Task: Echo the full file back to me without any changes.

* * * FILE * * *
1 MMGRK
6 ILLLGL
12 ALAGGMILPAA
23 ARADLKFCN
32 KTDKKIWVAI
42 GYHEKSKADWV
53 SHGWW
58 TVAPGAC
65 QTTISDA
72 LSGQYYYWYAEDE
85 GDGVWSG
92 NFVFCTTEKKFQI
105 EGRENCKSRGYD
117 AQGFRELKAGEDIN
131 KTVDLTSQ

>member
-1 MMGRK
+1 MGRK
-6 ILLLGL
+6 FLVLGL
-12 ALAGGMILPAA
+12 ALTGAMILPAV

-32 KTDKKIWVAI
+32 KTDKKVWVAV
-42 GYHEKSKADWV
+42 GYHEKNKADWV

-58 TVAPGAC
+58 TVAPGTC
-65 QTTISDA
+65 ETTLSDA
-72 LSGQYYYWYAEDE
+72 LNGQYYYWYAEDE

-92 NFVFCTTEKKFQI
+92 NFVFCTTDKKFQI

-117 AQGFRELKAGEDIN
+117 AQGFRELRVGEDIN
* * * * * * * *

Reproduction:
1 MMGRK
6 ILLLGL
12 ALAGGMILPAA
23 ARADLKFCN
32 KTDKKIWVAI
42 GYHEKSKADWV
53 SHGWW
58 TVAPGAC
65 QTTISDA
72 LSGQYYYWYAEDE
85 GDGVWSG
92 NFVFCTTEKKFQI
105 EGRENCKSRGYD
117 AQGFRELKAGEDIN
131 KTVDLTSQ

>member
-1 MMGRK
+1 MGRK
-6 ILLLGL
+6 FLVLGL
-12 ALAGGMILPAA
+12 ALTGAMILPAV

-32 KTDKKIWVAI
+32 KTDKKVWVAV
-42 GYHEKSKADWV
+42 GYHEKNKADWV

-58 TVAPGAC
+58 TVAPGTC
-65 QTTISDA
+65 ETTLSDA
-72 LSGQYYYWYAEDE
+72 LNGQYYYWYAEDE

-92 NFVFCTTEKKFQI
+92 NFVFCTTDKKFQI

-117 AQGFRELKAGEDIN
+117 AQGFRELRVGEDIN